Because integration and certification were already complete, transit agencies in cities such as Tampere, Oulu and Hämeenlinna were able to quickly get up and running with contactless acceptance.
“We can promise our [transit agency] customers that, six weeks after project ramp-up, we can start production with Mastercard and Visa payments,” said Juha Ranta, COO, LMJ.
Strong contactless payments adoption was seen from the outset, with contactless EMV payments gaining a 17 percent share of total transactions in the city of Oulu within 10 months – while paper tickets and season passes saw the greatest decline. This is partly because consumers in the Nordic region already widely use tap-to-pay in settings like retail and hospitality and there was pent up demand for the same experience on public transport.
However, the cities involved also launched dedicated customer-facing marketing campaigns, helping to motivate the significant shift to contactless. Campaigns including billboards, bus wraps and other communications ensured that residents, commuters and tourists knew the system was being introduced and were clear on how to use it.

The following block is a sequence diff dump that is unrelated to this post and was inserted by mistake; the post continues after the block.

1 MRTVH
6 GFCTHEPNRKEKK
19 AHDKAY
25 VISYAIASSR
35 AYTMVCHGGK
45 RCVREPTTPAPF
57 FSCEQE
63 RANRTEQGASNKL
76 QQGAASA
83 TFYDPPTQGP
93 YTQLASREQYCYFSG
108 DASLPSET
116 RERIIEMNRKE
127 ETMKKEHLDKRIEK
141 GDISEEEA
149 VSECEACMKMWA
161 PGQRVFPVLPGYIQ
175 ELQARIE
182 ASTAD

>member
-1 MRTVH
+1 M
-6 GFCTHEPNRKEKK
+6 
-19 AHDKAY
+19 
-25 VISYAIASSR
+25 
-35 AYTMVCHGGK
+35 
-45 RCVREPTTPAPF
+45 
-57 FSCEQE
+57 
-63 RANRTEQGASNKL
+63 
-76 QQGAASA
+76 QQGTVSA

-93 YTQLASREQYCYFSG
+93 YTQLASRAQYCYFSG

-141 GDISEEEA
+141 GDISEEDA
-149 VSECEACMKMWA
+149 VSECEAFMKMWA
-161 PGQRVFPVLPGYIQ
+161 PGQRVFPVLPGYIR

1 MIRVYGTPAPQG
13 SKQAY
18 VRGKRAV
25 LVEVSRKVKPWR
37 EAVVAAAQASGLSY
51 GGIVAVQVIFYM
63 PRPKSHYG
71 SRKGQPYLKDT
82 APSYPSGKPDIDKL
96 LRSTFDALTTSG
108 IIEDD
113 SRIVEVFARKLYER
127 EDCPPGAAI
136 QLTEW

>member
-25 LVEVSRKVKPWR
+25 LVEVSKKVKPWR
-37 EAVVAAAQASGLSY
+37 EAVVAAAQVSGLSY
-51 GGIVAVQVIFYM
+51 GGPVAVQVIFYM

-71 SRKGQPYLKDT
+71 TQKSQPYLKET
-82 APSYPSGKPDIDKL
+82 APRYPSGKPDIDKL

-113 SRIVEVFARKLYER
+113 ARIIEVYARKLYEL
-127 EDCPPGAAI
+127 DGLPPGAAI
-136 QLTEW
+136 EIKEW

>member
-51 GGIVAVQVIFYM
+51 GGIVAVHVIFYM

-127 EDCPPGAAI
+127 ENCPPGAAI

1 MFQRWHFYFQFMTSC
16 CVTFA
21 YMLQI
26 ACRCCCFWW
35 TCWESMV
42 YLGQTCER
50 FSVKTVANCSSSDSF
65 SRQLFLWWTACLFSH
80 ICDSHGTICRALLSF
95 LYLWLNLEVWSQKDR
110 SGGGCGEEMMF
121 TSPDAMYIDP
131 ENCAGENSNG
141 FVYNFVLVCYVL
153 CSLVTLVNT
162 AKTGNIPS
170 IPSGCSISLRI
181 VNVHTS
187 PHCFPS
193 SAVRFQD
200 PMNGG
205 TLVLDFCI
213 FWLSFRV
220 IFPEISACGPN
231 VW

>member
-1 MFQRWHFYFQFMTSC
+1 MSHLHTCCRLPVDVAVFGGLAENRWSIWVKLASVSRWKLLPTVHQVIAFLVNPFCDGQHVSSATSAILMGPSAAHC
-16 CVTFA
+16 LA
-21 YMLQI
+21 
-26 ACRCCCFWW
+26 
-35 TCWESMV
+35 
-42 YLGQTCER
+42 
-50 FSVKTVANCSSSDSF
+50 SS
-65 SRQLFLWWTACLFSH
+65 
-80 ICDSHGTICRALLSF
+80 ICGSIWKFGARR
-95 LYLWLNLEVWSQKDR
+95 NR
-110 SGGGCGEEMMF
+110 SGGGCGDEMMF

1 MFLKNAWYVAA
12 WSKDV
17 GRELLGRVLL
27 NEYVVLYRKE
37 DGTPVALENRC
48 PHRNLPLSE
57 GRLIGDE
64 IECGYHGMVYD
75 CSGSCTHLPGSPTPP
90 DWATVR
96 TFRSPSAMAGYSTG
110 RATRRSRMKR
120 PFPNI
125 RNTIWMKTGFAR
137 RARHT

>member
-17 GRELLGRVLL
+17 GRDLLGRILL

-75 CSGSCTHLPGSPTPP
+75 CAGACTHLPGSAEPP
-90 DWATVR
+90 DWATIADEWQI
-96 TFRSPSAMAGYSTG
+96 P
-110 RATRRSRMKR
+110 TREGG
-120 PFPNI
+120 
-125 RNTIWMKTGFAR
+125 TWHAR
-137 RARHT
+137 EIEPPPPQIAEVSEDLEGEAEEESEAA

In the United States, the California Department of Transportation (Caltrans) is also breaking new ground with a mobility marketplace set up as part of the California Integrated Travel Project (Cal-ITP). It has contracted vendors in three categories – payment processors, fare calculation software and fare validators – to supply parts of an open loop fare collection system. Any of the 300-plus transit agencies in the state—and nationwide—can pick three compatible components to buy.
It is hoped that, in making contactless payments less complex to procure and more affordable for smaller cities, the state of California will work towards a unified transit payments system. Its long-term vision is to achieve seamless, multi-modal travel in the state and beyond, inspiring more people to ride transit rather than using their private car for most journeys.
Early signs are encouraging. Several contactless pilots have gone live in Monterey, Sacramento and Santa Barbara, which demonstrate the modular concept in action. Monterey Salinas-Transit (MST) led the way, launching tap-to-pay in May 2021. In a rider survey carried out a year later, the agency found that nearly half (47 percent) of respondents were using the system and found it really convenient.
Lisa Rheinheimer, assistant general manager, MST, said, “Those who use the contactless system are largely happy with it.”
In Santa Barbara, a contactless system has been active on the Santa Barbara County Association of Governments’ (SBCAG) Clean Air Express commuter route since last July. It has steadily gained users and now 13 percent of riders tap-to-pay.